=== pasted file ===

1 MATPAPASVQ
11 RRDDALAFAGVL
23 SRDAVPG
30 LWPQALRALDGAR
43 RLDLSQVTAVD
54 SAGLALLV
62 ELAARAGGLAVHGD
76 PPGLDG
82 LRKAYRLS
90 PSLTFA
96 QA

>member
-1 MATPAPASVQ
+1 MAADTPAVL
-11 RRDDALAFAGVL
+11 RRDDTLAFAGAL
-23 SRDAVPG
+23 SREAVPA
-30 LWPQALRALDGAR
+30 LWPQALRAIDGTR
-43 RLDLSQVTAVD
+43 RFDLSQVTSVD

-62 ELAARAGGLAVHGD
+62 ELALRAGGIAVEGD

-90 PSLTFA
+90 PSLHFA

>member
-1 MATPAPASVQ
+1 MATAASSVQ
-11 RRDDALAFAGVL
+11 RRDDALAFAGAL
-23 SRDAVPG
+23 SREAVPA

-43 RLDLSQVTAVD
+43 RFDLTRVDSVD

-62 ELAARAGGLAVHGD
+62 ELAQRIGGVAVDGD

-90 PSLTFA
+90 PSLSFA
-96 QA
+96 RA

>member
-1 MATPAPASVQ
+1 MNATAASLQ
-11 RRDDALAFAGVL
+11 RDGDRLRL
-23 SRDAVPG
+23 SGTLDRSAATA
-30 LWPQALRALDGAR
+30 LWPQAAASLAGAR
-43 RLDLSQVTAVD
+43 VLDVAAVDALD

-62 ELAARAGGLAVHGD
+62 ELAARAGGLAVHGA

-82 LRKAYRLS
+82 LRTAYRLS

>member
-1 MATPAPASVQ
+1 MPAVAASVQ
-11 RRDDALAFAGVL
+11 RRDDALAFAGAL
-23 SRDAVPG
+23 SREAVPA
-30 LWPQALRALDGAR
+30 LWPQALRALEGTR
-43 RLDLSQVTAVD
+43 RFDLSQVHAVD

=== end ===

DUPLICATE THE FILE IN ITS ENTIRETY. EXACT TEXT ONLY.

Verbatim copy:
1 MATPAPASVQ
11 RRDDALAFAGVL
23 SRDAVPG
30 LWPQALRALDGAR
43 RLDLSQVTAVD
54 SAGLALLV
62 ELAARAGGLAVHGD
76 PPGLDG
82 LRKAYRLS
90 PSLTFA
96 QA

>member
-1 MATPAPASVQ
+1 MAADTPAVL
-11 RRDDALAFAGVL
+11 RRDDTLAFAGAL
-23 SRDAVPG
+23 SREAVPA
-30 LWPQALRALDGAR
+30 LWPQALRAIDGTR
-43 RLDLSQVTAVD
+43 RFDLSQVTSVD

-62 ELAARAGGLAVHGD
+62 ELALRAGGIAVEGD

-90 PSLTFA
+90 PSLHFA

>member
-1 MATPAPASVQ
+1 MATAASSVQ
-11 RRDDALAFAGVL
+11 RRDDALAFAGAL
-23 SRDAVPG
+23 SREAVPA

-43 RLDLSQVTAVD
+43 RFDLTRVDSVD

-62 ELAARAGGLAVHGD
+62 ELAQRIGGVAVDGD

-90 PSLTFA
+90 PSLSFA
-96 QA
+96 RA

>member
-1 MATPAPASVQ
+1 MNATAASLQ
-11 RRDDALAFAGVL
+11 RDGDRLRL
-23 SRDAVPG
+23 SGTLDRSAATA
-30 LWPQALRALDGAR
+30 LWPQAAASLAGAR
-43 RLDLSQVTAVD
+43 VLDVAAVDALD

-62 ELAARAGGLAVHGD
+62 ELAARAGGLAVHGA

-82 LRKAYRLS
+82 LRTAYRLS

>member
-1 MATPAPASVQ
+1 MPAVAASVQ
-11 RRDDALAFAGVL
+11 RRDDALAFAGAL
-23 SRDAVPG
+23 SREAVPA
-30 LWPQALRALDGAR
+30 LWPQALRALEGTR
-43 RLDLSQVTAVD
+43 RFDLSQVHAVD